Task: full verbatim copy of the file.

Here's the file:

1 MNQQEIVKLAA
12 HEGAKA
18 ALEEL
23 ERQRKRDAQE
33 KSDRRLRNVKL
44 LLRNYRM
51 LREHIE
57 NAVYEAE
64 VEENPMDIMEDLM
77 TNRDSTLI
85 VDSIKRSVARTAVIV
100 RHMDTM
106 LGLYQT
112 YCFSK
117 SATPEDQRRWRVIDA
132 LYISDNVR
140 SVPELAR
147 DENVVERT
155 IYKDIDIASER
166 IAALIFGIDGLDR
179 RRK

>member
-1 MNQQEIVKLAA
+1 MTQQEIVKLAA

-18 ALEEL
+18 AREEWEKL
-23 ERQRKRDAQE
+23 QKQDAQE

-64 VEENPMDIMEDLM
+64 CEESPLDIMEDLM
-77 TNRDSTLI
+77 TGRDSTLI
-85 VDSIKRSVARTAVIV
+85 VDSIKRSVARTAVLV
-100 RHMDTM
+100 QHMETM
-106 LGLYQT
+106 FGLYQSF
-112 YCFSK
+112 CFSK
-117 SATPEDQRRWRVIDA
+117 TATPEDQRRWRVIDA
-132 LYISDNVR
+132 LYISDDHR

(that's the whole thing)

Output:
1 MNQQEIVKLAA
12 HEGAKA
18 ALEEL
23 ERQRKRDAQE
33 KSDRRLRNVKL
44 LLRNYRM
51 LREHIE
57 NAVYEAE
64 VEENPMDIMEDLM
77 TNRDSTLI
85 VDSIKRSVARTAVIV
100 RHMDTM
106 LGLYQT
112 YCFSK
117 SATPEDQRRWRVIDA
132 LYISDNVR
140 SVPELAR
147 DENVVERT
155 IYKDIDIASER
166 IAALIFGIDGLDR
179 RRK

>member
-1 MNQQEIVKLAA
+1 MTQQEIVKLAA

-18 ALEEL
+18 AREEWEKL
-23 ERQRKRDAQE
+23 QKQDAQE

-64 VEENPMDIMEDLM
+64 CEESPLDIMEDLM
-77 TNRDSTLI
+77 TGRDSTLI
-85 VDSIKRSVARTAVIV
+85 VDSIKRSVARTAVLV
-100 RHMDTM
+100 QHMETM
-106 LGLYQT
+106 FGLYQSF
-112 YCFSK
+112 CFSK
-117 SATPEDQRRWRVIDA
+117 TATPEDQRRWRVIDA
-132 LYISDNVR
+132 LYISDDHR